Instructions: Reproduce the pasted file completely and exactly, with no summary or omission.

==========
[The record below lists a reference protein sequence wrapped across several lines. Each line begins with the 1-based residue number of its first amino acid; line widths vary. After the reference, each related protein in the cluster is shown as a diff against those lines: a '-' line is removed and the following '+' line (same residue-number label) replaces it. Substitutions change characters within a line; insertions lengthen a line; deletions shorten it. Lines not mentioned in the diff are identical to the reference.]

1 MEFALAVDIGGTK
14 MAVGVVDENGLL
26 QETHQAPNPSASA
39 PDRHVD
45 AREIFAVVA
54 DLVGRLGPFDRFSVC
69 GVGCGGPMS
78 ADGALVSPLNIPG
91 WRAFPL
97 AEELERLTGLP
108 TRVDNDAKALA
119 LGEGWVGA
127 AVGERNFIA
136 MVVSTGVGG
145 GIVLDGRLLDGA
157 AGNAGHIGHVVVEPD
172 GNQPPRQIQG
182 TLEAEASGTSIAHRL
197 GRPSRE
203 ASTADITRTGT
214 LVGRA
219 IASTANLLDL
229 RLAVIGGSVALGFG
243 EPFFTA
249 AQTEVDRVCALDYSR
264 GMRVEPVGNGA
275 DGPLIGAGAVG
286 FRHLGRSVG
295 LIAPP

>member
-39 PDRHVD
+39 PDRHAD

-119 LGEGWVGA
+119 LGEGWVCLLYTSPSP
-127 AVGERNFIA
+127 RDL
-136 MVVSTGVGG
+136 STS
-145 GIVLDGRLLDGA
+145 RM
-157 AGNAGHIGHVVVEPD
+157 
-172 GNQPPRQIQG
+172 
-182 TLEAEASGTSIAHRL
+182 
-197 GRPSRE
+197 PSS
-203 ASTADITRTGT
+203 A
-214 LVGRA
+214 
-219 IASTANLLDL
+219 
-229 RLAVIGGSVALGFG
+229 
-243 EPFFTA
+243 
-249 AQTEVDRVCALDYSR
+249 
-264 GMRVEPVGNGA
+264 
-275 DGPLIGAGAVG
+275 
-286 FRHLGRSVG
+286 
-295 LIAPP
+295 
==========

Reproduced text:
[The record below lists a reference protein sequence wrapped across several lines. Each line begins with the 1-based residue number of its first amino acid; line widths vary. After the reference, each related protein in the cluster is shown as a diff against those lines: a '-' line is removed and the following '+' line (same residue-number label) replaces it. Substitutions change characters within a line; insertions lengthen a line; deletions shorten it. Lines not mentioned in the diff are identical to the reference.]

1 MEFALAVDIGGTK
14 MAVGVVDENGLL
26 QETHQAPNPSASA
39 PDRHVD
45 AREIFAVVA
54 DLVGRLGPFDRFSVC
69 GVGCGGPMS
78 ADGALVSPLNIPG
91 WRAFPL
97 AEELERLTGLP
108 TRVDNDAKALA
119 LGEGWVGA
127 AVGERNFIA
136 MVVSTGVGG
145 GIVLDGRLLDGA
157 AGNAGHIGHVVVEPD
172 GNQPPRQIQG
182 TLEAEASGTSIAHRL
197 GRPSRE
203 ASTADITRTGT
214 LVGRA
219 IASTANLLDL
229 RLAVIGGSVALGFG
243 EPFFTA
249 AQTEVDRVCALDYSR
264 GMRVEPVGNGA
275 DGPLIGAGAVG
286 FRHLGRSVG
295 LIAPP

>member
-39 PDRHVD
+39 PDRHAD

-119 LGEGWVGA
+119 LGEGWVCLLYTSPSP
-127 AVGERNFIA
+127 RDL
-136 MVVSTGVGG
+136 STS
-145 GIVLDGRLLDGA
+145 RM
-157 AGNAGHIGHVVVEPD
+157 
-172 GNQPPRQIQG
+172 
-182 TLEAEASGTSIAHRL
+182 
-197 GRPSRE
+197 PSS
-203 ASTADITRTGT
+203 A
-214 LVGRA
+214 
-219 IASTANLLDL
+219 
-229 RLAVIGGSVALGFG
+229 
-243 EPFFTA
+243 
-249 AQTEVDRVCALDYSR
+249 
-264 GMRVEPVGNGA
+264 
-275 DGPLIGAGAVG
+275 
-286 FRHLGRSVG
+286 
-295 LIAPP
+295 